Briski v. Hersey

Filing 35

ORDER RE MOTION FOR ENTRY OF DEFAULT JUDGMENT by Judge William Alsup granting 28 Motion for Default Judgment.(whalc1, COURT STAFF) (Filed on 10/5/2017)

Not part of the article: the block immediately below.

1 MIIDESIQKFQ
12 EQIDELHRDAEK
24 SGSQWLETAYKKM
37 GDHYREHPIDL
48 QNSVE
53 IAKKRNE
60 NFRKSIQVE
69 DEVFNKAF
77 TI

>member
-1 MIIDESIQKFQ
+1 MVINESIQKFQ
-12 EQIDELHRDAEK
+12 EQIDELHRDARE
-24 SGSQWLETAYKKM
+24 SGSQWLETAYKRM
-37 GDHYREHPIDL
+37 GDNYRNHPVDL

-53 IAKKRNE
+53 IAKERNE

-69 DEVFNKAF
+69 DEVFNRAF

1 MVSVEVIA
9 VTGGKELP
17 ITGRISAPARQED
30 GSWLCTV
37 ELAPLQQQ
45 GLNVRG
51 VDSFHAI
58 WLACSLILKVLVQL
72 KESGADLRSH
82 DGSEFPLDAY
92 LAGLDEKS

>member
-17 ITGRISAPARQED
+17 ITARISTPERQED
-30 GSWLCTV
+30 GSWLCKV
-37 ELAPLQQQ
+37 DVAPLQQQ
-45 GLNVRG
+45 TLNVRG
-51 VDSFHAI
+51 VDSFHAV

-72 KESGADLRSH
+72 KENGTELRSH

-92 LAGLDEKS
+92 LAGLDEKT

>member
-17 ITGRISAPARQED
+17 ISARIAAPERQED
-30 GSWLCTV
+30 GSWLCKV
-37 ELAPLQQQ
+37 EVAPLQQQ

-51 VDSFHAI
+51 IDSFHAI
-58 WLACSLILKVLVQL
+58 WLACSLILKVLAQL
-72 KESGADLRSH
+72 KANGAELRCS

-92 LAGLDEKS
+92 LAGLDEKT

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1 2 3 4 5 6 IN THE UNITED STATES DISTRICT COURT 7 FOR THE NORTHERN DISTRICT OF CALIFORNIA 8 9 ZANA BRISKI, 11 For the Northern District of California United States District Court 10 12 13 14 Plaintiff, No. C 17-02675 WHA v. DOROTHY HERSEY, ORDER RE MOTION FOR ENTRY OF DEFAULT JUDGMENT Defendant. / 15 16 INTRODUCTION 17 18 19 Following entry of default, plaintiff moves for default judgment. To the extent stated below, her motion is GRANTED. STATEMENT 20 21 Plaintiff Zana Briski is a professional artist and photographer in New York. In October 22 2016, she consigned for sale eleven of her photographs and one photograph by fellow artist 23 Chuck Kelton to defendant Dorothy Hersey, an art dealer in Menlo Park. In the consignment 24 contract, the parties agreed that Briski’s artwork should be priced at $164,000 in total. Also 25 pursuant to the contract, Hersey agreed to assume full responsibility for the photographs until 26 they were either sold, or returned to Briski. This included a provision that the photographs 27 would be handled “according to recognized art care and preservation standards” (Dkt. Nos. 29 28 ¶¶ 1, 4–6; 29-1 at 5). 1 In January 2017, the art hadn’t sold. Hersey agreed, via text message, that if it was not 2 sold by the end of February, she would return the work to Briski. February ended without any 3 sale. Hersey nevertheless failed to return the photographs. Briski learned that Hersey had 4 arranged to eventually ship the artwork with a shipping service that Briski found to be 5 unacceptable because of its lack of experience and expertise handling fine art. Briski objected 6 to the use of the shipper, and, after being unable to agree on other arrangements, scheduled what 7 she considered to be a qualified shipper to pick up the art at Briski’s own expense. In May 8 2017, shortly before the pickup, Briski filed this lawsuit against Hersey for breach of contract 9 and conversion (Dkt. Nos. 29 ¶¶ 11–12, 14–17; 29-5). After learning of this lawsuit, Hersey refused to return the photographs, telling Briski 11 For the Northern District of California United States District Court 10 “[t]he artwork is not leaving now.” Hersey, however, failed to respond to Briski’s suit, and on 12 June 9, Briski moved for default. The clerk entered default on June 15 (Dkt. Nos. 11, 12). 13 On June 23, Briski learned that Hersey had been evicted from her home where the 14 artwork had been stored and was in a contentious legal battle with her former landlord. Briski 15 moved herein for provisional relief seeking the immediate return of her artwork. After 16 requiring service on Hersey and allowing her time to respond, the Court held a hearing on 17 Briski’s motion. Hersey did not appear or submit any opposition, and after consideration of the 18 merits, an order granted Briski a preliminary injunction requiring Hersey to return Briski’s 19 photographs by July 14 (Dkt. No. 15-2 at 21, 19, 21, 22, 29 ¶¶ 19–20). 20 On July 7, Briski received a telephone call from Kate Powers, an art gallery owner in 21 Menlo Park, who informed Briski that she had encountered Hersey standing on the street after 22 having been evicted from her home. At the time of this encounter, Hersey had Briski’s 23 photographs with her, so Powers offered to store the photographs at her gallery for the time 24 being. Powers took five of the photographs back to her studio where she cleaned and wrapped 25 them. When Powers learned, through a mutual friend, that the photographs were the subject of 26 a lawsuit, she contacted Briski to inform her that she had taken possession of them and would 27 arrange for their return to Briski. On July 14, Briski picked up the five photographs from 28 Powers. On July 25, she picked up the remaining works from Hersey (Dkt. Nos. 29 ¶¶ 21–24; 2 1 29-9 at 2–5). 2 Briski has submitted a declaration stating that when she retrieved her photographs, the 3 frames of each of her eleven pieces were damaged beyond repair. Because the photographs 4 “once fit to the frames cannot be taken out and resold in new frames,” Briski states that 5 “Irreparable damage to the frame is irreparable damage to the work.” Accordingly, she declares 6 that “The artwork was rendered unsellable by Ms. Hersey’s mistreatment.” In support of her 7 declaration, she includes photographs of some of the artwork (though it is not clear how many 8 of her works, since most of the photographs are close-ups of portions of the frames), which 9 show minor damage to the frames (Dkt. Nos. 29 ¶¶ 22, 25; 29-10; 29-12).1 Briski now seeks entry of default judgment and damages in the total amount of 11 For the Northern District of California United States District Court 10 $303,602.59. This consists of the full value of all of her photographs based upon the agreed- 12 upon retail sales price included in the consignment agreement ($164,000), the cost of crating 13 and shipping her artwork to California and back to New York ($7,857.79), emotional distress 14 ($100,000), punitive damages ($30,000), and costs incurred prosecuting this action and 15 attempting to serve Hersey ($1,744.80) (Dkt. Nos. 28 at 7–9). 16 ANALYSIS 17 Under FRCP 55(b)(2), a plaintiff can apply to the district court for a default judgment 18 against a defendant that has failed to otherwise plead or defend against the action. Default 19 judgments are generally disfavored as “cases should be decided upon their merits whenever 20 reasonably possible.” A district court must consider the following factors when deciding 21 whether or not to use its discretion in granting a motion for default judgment: (i) the possibility 22 of prejudice to the plaintiff; (ii) the merits of plaintiff's substantive claims; (iii) the sufficiency 23 of the complaint; (iv) the sum of money at stake in the action; (v) the possibility of a dispute 24 concerning material facts; (vi) whether the default was due to excusable neglect; and (vii) the 25 strong policy underlying the Federal Rules of Civil Procedure favoring decisions on the merits. 26 Eitel v. McCool, 782 F.2d 1470, 1471–72 (9th Cir.1986) (citation omitted). Here, these factors 27 28 1 Briski does not explain why the photographs cannot be taken out of the frames and resold in new frames. 3 1 favor entry of default judgement against defendant. 2 1. MERITS AND SUFFICIENCY OF THE COMPLAINT. 3 With respect to determining liability and entry of default judgment, the general rule is 4 that well-pleaded allegations in the complaint are deemed true, except for the amount of 5 damages. Fair Housing of Marin v. Combs, 285 F.3d 899, 906 (9th Cir.2002). Consequently, 6 this order finds that the Eitel factors two, three, and five weigh in favor of the entry of default 7 judgment against Hersey. 8 9 Under California law, to prevail on a breach of contract claim, a plaintiff must show: (1) the existence of a contract, (2) performance by the plaintiff, (3) a breach by the defendant, and (4) damages. See Careau & Co. v. Sec. Pac. Bus. Credit, Inc., 222 Cal. App. 3d 1371, 1399 11 For the Northern District of California United States District Court 10 (1990). To prevail on a conversion claim, a plaintiff must show (1) the plaintiff’s ownership or 12 right to possession of the property at the time of conversion, (2) the defendant’s conversion by a 13 wrongful act or disposition of property rights, and (3) damages. Mindys Cosmetics, Inc. v. 14 Dakar, 611 F.3d 590, 601 (9th Cir. 2010) (internal quotation omitted). 15 Plaintiff's complaint establishes each element of each claim. In short, in October 2016, 16 the parties entered into a consignment agreement providing that Hersey would assume full 17 responsibility for the artwork until sold or returned to Briski (Compl. ¶¶ 9–10; Dkt. No. 21-1). 18 In January 2017, they agreed that Hersey would return all unsold artwork by the end of 19 February 2017 (Compl. ¶ 12; Dkt. No. 29-2). Hersey failed to return the artwork at the agreed 20 upon date and continued to refuse to return it until the July order (Compl. ¶¶ 13-14, 21). When 21 she did return the artwork, it was damaged and Briski had to pay for the shipping and handling 22 in contravention of their contract (Dkt. No. 28 at 3–4). 23 2. THE POSSIBILITY OF DISPUTE OF MATERIAL FACTS AND EXCUSABLE NEGLECT. 24 Because Hersey has failed to appear or submit any opposition to Briski’s motion, the 25 factual allegations presented by Briski are taken as true. TeleVideo Sys., Inc. v. Heidenthal, 826 26 F.2d 915, 917 (9th Cir. 1987). Moreover, in the correspondence Briski attached to her motion 27 for preliminary injunction, Hersey admits that she was obligated to return the artwork (Dkt. 1628 3 at 6–7). There is little possibility of any dispute of material facts regarding this obligation. 4 1 Additionally, Hersey has neglected this case. Hersey was first served four and a half 2 months ago (Dkt. No. 10). She took no action, and the clerk entered default. Briski then served 3 Hersey with a motion for a temporary restraining order (converted into a motion for preliminary 4 injunction) in late June, and Hersey failed to respond to that motion or appear at the hearing 5 (Dkt. No. 20, 21). On September 28, Briski again served her with notice of a hearing on default 6 judgment, and Hersey has again failed to submit any opposition or appear in this action. 7 8 9 this case indicate that default judgment is proper. 3. DAMAGES. For the purposes of default judgment, a court does not accept allegations relating to 11 For the Northern District of California United States District Court 10 Although federal policy favors decisions on the merits, the circumstances surrounding damages as true but must make an independent evaluation of claimed damages. TeleVideo Sys., 12 826 F.2d at 917-18. Here, Briski seeks $303,602.59 in damages; however, much of what she 13 seeks is not supported by the facts or relevant law. 14 First, she seeks $164,000 for the artwork that has since been returned to her. This 15 represents the full retail sales price of the work (see Dkt. No. 29-1). Briski seeks this amount 16 because all eleven of her photographs were allegedly irreparably damaged while in Hersey’s 17 possession (Dkt. 29 ¶¶ 22, 25). Though Briski admits that only the frames were damaged, she 18 states that the photographs “once fit to the frames cannot be taken out and resold in new 19 frames,” and therefore “[i]rreparable damage to the frame is irreparable damage to the work” 20 (ibid.). Briski has not explained why the frames cannot be replaced or repaired at a cost of less 21 than the total estimated value of her paintings. Nor is her assumption that the artwork is now 22 worthless — due to what appears to be minor damage to the frames (see Dkt. Nos. 29-10, 29- 23 12) — reasonable. Briski has not submitted any evidence, aside from her own pithy say-so, 24 supporting this dramatic decrease in the value of the art. 25 Moreover, the agreed-on retail sales price does not translate to value. We must 26 remember that no one bought the works at that price. It was merely what the two agreed they 27 would try to get. And, even if the full price had been fetched, the dealer would have kept 28 twenty five percent of the sale. Via a default, Briski wants to reap the full sales price (without 5 1 deduction for commission) and wants to keep the works. The Court will not be a party to such 2 an inequity. 3 Ordinarily, the measure of damages for harm to personal property is either the 4 diminution in value or the reasonable cost of repair. Pacific Gas & Elec. Co. v. Mounteer, 66 5 Cal. App. 3d 809, 812 (1977). Briski’s request for the full value of her artwork is unreasonable, 6 and would result in an inequitable windfall. Accordingly, given Briski’s failure to provide 7 proof of actual damages, this order awards one dollar in nominal damages for the artwork, 8 which has now all been returned to her. 9 Second, Briski seeks $100,000 for emotional distress suffered as a result of being unable to secure the return of her artwork, and, upon retrieving it finding it was irreparably damaged. 11 For the Northern District of California United States District Court 10 Except in very narrow circumstances not present here, emotional distress damages are not 12 recoverable in a breach of contract action. Erlich v. Menezes, 21 Cal. 4th 543 (1999). 13 Emotional distress damages are, however, available as a remedy for conversion. Gonzales v. 14 Pers. Storage, Inc., 56 Cal. App. 4th 464, 477 (1997). Medical evidence is not required to 15 establish emotional distress damages, and such damages may be established by testimony or 16 inferred from the circumstances. Johnson v. Hale, 940 F.2d 1192, 1193 (9th Cir. 1991). 17 Here, Briski has not made a strong showing to support the damages claimed. She cites 18 Hernandez v. Madrigal, No. CIV. S-09-0413 MCE, 2011 WL 6936364, at *3 (E.D. Cal. Dec. 19 30, 2011) (Magistrate Judge Gregory Hollows), as a supposedly comparable case, but there the 20 defendant lost all equity in his property due to a fraudulent loan scheme, spent four years of 21 sleepless nights, and had such sustained stress that it resulted in persistent, severe stomach 22 pains. In Hernandez, the court noted that awards for emotional damages of the this type span a 23 wide range, from $5,000 to $125,000, and ultimately awarded the plaintiff $75,000. In contrast 24 to Hernandez, Briski’s complaint covers a period of only five months. During this time, she 25 declares she was unable to sell her photographs, which put financial strain on her, and that she 26 suffered from a variety of anxiety-related symptoms including migraines, depression, and 27 inability to sleep (Dkt. No. 28 at 8). Given the limited time frame of her distress, and the fact 28 that she was able to recover her artwork, an award of $5,000, the low end of the wide range 6 1 2 cited by Briski, is all that is warranted. Third, Briski seeks $30,000 in punitive damages. Under California law, punitive 3 damages are appropriate where “the defendant's acts are reprehensible, fraudulent or in blatant 4 violation of law or policy.” Tomaselli v. Transamerica Ins. Co., 25 Cal.App.4th 1269, 1287, 31 5 Cal.Rptr.2d 433 (1994); see also Cal. Civ.Code § 3294(a). For punitive damages to be awarded, 6 the plaintiff must establish by clear and convincing evidence that the defendant is guilty of 7 fraud, oppression, or malice. Henry v. Lehman Commercial Paper, Inc., 471 F.3d 977, 998 (9th 8 Cir. 2006). Here, Briski has failed to make such a showing. This instead appears to be a 9 garden-variety contract dispute, in which Briski is entitled to actual damages, but no more. Fourth, Briski seeks $7,857.79 for the cost of packaging and shipping her artwork to 11 For the Northern District of California United States District Court 10 California, and then back to New York. Pursuant to her agreement with Hersey, Hersey was 12 responsible for all shipping and crating expenses (Dkt. No. 29-1 at 5). Briski spent $3,412.33 13 shipping her art from New York to California (Dkt. No. 29 ¶ 8; Exh. 3). She then spent 14 $1,055.46 to have her photographs recovered from Powers shipped to a storage facility and 15 another $3,390 to have all of her photographs shipped back to New York, totaling $7,857.79 16 (Dkt. No. 29 ¶¶ 26–27; Exhs.13–14 ). She is entitled to the full amount of these costs. 17 18 Fifth and finally, Briski seeks $1,744.80 in costs incurred prosecuting this action and attempting to serve Hersey. Briski is entitled to recover the full amount of these costs. 19 20 CONCLUSION For the foregoing reasons and to the extent stated herein, Briski’s application for default 21 judgment is GRANTED. FINAL JUDGMENT IS HEREBY ENTERED in favor of plaintiff Zana 22 Briski, and against defendant Dorothy Hersey. Defendant is ordered to pay $14,602.59 in 23 damages, representing shipping and crating costs, emotional distress damages, and court costs. 24 The Clerk SHALL CLOSE THE FILE. 25 26 27 IT IS SO ORDERED. Dated: October 5, 2017. WILLIAM ALSUP UNITED STATES DISTRICT JUDGE 28 7